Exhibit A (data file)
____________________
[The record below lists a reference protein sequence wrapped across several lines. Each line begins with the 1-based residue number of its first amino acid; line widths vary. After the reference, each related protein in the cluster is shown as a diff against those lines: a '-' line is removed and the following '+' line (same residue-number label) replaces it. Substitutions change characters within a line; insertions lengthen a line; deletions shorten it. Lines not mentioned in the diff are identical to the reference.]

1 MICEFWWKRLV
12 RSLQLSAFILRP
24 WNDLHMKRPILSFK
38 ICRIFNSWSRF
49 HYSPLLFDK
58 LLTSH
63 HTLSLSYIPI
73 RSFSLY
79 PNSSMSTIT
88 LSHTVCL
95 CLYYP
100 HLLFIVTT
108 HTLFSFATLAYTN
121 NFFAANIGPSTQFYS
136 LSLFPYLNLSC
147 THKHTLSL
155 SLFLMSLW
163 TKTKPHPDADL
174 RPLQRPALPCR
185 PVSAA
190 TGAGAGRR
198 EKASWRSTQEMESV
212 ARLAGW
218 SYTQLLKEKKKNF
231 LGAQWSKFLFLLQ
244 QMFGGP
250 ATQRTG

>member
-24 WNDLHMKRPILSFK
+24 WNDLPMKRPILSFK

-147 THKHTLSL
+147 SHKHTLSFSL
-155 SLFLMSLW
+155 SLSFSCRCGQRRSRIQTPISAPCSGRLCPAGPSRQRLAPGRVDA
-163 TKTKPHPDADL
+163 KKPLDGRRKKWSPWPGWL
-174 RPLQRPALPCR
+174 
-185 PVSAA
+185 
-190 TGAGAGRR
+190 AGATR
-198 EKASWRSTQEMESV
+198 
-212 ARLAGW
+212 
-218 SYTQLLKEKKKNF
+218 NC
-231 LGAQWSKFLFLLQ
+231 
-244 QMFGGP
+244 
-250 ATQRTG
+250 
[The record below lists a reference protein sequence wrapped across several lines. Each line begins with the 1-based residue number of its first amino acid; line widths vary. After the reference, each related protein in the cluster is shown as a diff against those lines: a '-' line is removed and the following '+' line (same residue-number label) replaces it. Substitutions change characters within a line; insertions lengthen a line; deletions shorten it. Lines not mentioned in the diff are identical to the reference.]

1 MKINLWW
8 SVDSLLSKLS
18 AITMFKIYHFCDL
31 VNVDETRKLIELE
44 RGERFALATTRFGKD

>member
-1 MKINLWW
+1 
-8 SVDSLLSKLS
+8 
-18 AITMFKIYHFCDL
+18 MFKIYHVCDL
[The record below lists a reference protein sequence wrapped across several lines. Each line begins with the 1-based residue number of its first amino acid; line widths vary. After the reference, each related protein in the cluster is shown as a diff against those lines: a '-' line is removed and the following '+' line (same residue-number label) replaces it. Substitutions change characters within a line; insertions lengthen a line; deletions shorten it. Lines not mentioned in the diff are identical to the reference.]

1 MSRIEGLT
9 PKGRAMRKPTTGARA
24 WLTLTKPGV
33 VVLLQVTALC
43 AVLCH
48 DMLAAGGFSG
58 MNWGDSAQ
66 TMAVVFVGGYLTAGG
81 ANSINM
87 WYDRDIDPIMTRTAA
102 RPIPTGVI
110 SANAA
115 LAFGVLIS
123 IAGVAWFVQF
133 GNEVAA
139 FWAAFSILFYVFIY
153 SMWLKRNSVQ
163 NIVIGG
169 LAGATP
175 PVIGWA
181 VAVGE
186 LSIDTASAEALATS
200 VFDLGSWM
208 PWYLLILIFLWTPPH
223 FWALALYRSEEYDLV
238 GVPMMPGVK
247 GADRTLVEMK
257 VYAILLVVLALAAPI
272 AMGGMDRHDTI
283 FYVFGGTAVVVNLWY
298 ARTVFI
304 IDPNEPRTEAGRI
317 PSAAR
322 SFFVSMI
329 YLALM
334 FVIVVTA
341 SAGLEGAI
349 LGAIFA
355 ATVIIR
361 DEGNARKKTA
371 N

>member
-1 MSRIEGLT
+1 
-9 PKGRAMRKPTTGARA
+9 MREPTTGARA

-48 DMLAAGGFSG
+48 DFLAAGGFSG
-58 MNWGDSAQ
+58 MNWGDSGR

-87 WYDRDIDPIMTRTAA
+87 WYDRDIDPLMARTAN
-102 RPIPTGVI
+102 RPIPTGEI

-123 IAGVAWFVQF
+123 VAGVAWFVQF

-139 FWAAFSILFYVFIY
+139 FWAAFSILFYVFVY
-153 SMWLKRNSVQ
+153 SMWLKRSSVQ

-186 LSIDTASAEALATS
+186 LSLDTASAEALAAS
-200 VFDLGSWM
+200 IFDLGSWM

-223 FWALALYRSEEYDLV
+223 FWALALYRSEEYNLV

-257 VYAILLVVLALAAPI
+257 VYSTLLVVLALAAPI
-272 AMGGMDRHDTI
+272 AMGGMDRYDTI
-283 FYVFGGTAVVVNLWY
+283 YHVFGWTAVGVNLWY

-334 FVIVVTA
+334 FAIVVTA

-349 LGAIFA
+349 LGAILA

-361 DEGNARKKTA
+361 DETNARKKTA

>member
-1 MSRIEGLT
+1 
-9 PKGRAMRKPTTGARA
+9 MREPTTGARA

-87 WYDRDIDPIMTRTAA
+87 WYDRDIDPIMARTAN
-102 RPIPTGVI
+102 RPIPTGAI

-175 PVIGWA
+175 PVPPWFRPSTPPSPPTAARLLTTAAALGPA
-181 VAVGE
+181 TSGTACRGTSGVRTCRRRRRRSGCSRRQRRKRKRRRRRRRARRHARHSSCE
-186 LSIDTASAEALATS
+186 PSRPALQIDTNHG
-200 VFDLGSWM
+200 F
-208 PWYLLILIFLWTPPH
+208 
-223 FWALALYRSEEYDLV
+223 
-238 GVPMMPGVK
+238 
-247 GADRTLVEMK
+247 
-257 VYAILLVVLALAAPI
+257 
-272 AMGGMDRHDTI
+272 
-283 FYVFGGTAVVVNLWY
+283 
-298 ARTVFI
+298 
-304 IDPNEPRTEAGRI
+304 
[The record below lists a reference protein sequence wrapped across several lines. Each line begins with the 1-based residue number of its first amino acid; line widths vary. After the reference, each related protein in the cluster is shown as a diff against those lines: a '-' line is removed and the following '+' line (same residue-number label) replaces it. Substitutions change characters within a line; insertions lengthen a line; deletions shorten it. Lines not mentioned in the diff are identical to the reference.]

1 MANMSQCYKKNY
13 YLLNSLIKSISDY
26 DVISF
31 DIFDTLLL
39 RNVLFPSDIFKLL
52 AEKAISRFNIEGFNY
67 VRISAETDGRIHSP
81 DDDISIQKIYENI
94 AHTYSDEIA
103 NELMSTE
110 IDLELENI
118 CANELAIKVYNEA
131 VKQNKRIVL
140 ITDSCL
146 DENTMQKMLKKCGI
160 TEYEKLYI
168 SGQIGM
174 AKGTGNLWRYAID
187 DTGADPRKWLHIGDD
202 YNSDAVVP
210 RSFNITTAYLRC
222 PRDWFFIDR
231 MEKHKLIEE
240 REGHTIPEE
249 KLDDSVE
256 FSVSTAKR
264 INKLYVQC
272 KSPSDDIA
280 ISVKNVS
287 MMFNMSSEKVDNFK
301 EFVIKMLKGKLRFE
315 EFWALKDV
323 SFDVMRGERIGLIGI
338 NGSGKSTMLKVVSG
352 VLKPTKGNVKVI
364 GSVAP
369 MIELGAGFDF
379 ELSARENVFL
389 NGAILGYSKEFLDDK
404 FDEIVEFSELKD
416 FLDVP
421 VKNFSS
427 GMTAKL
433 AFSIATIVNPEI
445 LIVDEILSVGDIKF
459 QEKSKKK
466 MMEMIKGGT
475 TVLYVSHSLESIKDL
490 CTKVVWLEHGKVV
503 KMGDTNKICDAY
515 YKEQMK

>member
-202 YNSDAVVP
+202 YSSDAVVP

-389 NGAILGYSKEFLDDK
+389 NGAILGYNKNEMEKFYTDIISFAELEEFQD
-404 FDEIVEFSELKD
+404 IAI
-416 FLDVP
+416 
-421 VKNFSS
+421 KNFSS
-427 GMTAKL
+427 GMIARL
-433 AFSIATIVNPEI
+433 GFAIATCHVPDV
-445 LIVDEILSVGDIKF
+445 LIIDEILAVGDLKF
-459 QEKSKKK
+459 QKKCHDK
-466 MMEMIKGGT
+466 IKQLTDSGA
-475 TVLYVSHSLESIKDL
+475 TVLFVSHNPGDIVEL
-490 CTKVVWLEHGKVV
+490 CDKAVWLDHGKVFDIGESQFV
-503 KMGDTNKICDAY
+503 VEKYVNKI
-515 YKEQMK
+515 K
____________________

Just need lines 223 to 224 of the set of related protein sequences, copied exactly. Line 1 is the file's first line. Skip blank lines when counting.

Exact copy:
404 FDEIVEFSELKD
416 FLDVP